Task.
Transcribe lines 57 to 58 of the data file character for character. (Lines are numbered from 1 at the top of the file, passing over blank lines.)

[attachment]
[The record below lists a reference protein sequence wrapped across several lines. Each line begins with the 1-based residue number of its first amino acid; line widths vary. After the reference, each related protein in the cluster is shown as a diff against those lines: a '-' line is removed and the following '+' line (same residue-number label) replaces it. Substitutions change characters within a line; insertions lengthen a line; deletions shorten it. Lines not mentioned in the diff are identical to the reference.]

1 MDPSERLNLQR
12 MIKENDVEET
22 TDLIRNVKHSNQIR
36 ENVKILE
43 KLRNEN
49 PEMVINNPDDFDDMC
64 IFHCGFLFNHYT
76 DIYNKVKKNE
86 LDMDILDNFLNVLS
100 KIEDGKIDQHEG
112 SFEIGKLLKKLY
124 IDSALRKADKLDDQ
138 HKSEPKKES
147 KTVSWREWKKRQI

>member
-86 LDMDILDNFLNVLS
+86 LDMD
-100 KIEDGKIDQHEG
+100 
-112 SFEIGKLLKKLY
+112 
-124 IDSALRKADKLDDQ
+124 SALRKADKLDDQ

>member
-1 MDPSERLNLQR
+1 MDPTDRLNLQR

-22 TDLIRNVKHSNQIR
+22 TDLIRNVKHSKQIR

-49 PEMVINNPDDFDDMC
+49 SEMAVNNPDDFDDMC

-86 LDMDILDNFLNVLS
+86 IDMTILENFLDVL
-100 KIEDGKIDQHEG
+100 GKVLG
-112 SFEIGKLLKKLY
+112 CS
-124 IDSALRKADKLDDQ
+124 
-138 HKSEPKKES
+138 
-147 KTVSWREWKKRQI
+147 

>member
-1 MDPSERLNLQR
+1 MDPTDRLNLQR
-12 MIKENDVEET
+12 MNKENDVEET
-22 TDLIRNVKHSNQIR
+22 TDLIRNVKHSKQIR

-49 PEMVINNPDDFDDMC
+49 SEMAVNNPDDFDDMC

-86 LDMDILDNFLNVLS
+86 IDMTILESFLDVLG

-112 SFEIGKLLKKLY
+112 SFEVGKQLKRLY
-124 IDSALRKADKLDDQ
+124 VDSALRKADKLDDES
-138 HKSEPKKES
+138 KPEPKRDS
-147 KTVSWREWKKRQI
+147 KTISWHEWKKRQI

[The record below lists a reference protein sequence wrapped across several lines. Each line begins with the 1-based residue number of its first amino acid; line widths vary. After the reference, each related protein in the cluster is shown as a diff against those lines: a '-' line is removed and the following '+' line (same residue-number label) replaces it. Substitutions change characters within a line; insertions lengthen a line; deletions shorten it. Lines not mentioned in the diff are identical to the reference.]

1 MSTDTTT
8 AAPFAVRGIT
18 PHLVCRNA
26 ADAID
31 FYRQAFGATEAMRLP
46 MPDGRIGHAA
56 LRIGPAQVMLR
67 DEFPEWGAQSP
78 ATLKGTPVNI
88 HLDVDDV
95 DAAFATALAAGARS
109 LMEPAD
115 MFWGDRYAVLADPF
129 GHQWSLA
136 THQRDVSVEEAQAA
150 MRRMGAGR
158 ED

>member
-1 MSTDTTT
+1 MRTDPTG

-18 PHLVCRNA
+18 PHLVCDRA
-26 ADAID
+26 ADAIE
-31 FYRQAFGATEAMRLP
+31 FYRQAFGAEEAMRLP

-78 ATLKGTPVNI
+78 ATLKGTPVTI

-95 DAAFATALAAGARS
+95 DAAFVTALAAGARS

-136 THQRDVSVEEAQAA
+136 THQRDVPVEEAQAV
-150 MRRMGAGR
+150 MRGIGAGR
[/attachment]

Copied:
-124 IDSALRKADKLDDQ
+124 VDSALRKADKLDDES